School furloughs back in court
By Loren Moreno
Advertiser Education Writer
The 9th U.S. Circuit Court of Appeals yesterday took up a case that seeks to halt "furlough Fridays" for special-education students in Hawai'i's public schools.
Meeting in Honolulu, Circuit Judge Carlos T. Bea of San Francisco and Senior Circuit Judges Jerome Farris of Seattle and Dorothy W. Nelson of Pasadena listened to arguments from lawyers who seek to overturn a November ruling that rejected their original request to stop the furlough days, on behalf of families of special-education students.
The appellate court did not rule yesterday, but judges did refer to the state's budget crunch as well as concerns about creating a "slippery slope," where changes in a public school system could be overridden based on their effect on a narrow group of students.
Ninth U.S. Circuit Court Judge A. Wallace Tashima originally ruled Nov. 9 that while special-education students might suffer "irreparable harm" because of the state's decision to eliminate 17 classroom instruction days, ordering schools to reopen would cause more harm than good to the overall public interest.
Attorney Carl Varady yesterday asked the appellate court to reinstate schooling on furlough Fridays on behalf of seven families with special-education students in five Hawai'i schools. Varady argued that the 17 furlough days a school year under the current teachers union contract violates the Individual Education Plans for disabled students.
He did not request that the court order the state to reinstate furloughs for all of Hawai'i's public schools.
"What we're asking is they enforce the IEPs that were conceived for this school year that include 17 more instructional days. We want those days back," Varady said.
IEPs are federally mandated contractual agreements between parents of special-needs children and the state. The contracts are drawn up on an individual basis for some 17,000 special-education students, and typically specify the number of hours a student should receive of therapeutic services, such as speech therapy, skills training, occupational therapy or counseling.
Varady said he believed that those IEPs are not being met for the families he represents, since those contracts were drawn up prior to furlough Fridays starting in October.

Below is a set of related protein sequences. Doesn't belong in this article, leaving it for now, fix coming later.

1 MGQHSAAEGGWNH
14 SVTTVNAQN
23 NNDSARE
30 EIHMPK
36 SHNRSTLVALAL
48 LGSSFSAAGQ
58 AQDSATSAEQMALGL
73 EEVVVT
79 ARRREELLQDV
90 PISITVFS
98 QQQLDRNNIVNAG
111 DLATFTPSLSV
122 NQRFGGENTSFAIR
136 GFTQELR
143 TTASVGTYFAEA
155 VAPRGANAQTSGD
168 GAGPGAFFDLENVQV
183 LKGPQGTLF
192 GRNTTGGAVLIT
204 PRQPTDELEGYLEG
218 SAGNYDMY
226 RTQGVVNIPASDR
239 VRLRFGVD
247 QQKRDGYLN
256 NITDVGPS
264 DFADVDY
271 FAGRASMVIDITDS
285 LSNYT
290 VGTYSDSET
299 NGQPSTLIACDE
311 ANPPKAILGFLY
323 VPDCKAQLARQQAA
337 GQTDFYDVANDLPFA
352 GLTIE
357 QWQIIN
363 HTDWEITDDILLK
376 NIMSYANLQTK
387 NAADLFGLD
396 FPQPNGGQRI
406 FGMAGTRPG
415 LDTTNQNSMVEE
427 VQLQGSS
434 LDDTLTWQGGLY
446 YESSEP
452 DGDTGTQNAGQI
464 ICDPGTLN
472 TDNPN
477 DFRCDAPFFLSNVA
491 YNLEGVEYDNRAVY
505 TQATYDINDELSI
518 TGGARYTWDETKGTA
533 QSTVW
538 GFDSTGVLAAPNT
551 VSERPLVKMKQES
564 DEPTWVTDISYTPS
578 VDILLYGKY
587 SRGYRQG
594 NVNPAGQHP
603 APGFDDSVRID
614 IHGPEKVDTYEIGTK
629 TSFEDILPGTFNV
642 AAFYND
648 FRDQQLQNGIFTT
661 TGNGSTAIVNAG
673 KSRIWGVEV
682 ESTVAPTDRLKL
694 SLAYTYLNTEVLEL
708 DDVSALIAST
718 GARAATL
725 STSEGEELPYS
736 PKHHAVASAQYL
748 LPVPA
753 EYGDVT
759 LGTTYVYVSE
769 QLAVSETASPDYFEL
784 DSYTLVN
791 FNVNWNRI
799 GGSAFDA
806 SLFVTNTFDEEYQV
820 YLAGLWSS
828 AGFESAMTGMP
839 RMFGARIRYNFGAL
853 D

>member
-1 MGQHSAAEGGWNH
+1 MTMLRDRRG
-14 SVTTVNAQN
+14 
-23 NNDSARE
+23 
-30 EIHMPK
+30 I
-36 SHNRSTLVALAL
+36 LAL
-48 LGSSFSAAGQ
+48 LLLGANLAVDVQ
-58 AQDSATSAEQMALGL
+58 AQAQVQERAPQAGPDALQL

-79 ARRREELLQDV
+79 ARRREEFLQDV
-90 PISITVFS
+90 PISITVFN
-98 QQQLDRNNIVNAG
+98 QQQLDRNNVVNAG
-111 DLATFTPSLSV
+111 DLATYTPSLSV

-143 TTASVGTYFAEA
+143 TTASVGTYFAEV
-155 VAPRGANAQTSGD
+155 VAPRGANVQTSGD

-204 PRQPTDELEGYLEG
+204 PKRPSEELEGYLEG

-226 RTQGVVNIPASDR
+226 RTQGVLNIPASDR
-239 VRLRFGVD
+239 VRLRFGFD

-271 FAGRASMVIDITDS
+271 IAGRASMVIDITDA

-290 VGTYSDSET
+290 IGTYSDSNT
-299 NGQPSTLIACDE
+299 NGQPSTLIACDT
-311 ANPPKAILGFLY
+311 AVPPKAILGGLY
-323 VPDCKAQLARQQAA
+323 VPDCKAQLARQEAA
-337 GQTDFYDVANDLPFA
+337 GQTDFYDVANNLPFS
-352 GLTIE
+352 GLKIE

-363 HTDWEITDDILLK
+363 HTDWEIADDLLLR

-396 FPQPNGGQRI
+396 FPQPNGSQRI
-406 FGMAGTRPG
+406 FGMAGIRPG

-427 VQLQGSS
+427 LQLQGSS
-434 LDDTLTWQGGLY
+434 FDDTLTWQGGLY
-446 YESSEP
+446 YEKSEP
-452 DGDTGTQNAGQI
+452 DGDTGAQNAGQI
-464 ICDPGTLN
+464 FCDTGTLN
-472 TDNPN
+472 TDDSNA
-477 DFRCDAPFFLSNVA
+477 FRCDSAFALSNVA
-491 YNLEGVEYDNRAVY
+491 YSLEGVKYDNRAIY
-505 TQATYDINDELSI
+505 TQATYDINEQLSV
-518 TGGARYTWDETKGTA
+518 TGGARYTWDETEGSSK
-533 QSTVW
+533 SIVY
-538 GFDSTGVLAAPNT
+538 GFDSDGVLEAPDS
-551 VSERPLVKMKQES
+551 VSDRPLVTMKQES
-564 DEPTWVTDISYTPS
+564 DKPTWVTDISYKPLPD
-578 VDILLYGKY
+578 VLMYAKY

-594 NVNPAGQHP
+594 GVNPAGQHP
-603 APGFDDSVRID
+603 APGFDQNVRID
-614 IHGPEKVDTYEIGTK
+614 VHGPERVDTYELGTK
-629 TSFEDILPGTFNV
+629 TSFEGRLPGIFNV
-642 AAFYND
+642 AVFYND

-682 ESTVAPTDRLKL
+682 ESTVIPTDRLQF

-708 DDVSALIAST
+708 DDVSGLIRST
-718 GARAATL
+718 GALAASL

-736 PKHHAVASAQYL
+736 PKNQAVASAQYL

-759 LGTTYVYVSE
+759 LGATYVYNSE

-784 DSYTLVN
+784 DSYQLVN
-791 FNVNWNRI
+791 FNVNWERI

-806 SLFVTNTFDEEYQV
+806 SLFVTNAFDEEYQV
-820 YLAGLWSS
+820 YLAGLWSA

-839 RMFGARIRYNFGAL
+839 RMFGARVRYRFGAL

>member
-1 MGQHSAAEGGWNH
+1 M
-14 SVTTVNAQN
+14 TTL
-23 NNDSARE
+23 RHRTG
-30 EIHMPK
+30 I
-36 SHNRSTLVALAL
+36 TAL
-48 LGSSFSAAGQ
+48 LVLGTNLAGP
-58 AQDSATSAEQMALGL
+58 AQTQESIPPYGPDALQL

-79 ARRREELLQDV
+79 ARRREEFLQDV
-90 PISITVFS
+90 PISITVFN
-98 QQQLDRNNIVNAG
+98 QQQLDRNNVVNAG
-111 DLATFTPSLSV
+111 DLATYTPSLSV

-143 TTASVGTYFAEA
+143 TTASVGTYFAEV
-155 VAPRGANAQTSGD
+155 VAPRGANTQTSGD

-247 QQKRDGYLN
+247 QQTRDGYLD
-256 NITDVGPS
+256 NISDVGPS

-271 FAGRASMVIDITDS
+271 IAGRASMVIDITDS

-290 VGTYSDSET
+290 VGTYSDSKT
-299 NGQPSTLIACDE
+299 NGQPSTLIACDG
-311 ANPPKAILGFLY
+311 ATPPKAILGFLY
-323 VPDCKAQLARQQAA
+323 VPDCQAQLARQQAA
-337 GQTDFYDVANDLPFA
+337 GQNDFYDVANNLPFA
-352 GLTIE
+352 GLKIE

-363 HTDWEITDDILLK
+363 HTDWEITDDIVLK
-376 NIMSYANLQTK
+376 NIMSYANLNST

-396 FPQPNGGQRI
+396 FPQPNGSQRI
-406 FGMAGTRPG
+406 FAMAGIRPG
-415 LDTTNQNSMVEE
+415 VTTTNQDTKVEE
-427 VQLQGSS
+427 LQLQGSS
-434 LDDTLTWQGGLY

State Attorney General Mark Bennett argued otherwise. He told the court that IEPs do not specify the number of days in a school year.
"Nothing in an IEP specifically says a student gets to come to school on Friday," Bennett told the judges. He said he believes the state Department of Education continues to meet its obligations to each individual special-needs student.
Bennett said services a student would have received at school on a furlough day are sometimes being provided to students when they are at home, or they are asked to go to an outside provider at an off-school site.
"We are not denying the children special-education services entitled to them. We are rescheduling them," Bennett said.
Since furlough Fridays began Oct. 23, a total of 10 class days have been cut as a result of the mandatory unpaid days off for teachers. The 11th furlough day is scheduled for tomorrow.
Farris quoted Tashima's original finding that furlough Fridays represent "the best of a number of bad alternatives."
"It wasn't to save money, it was because (the state) didn't have the money," Farris said. "They are doing this because we don't have the money."
Nelson said she was "worried about the slippery slope," where systemic changes to public schools could be overridden based on arguments that they don't fit with special-education IEPs. She noted that furloughs affect all public school students.
"Is (an IEP) intended to give them veto power over every decision that affects them?" Nelson asked.
Varady's case deals with only seven specific families. Honolulu attorney Eric Seitz's class-action lawsuit to put a halt to furlough Fridays was also denied by Tashima on Nov. 9. Seitz said he decided against appealing Tashima's ruling.
Varady's partner, attorney Susan Dorsey, said that while their lawsuit affects only seven families, most of those students have "mainstreaming" provisions in their education plans, which require special-education students to receive a certain number of minutes per day or per week in a regular education class. Furloughs have affected those opportunities for disabled students, she said.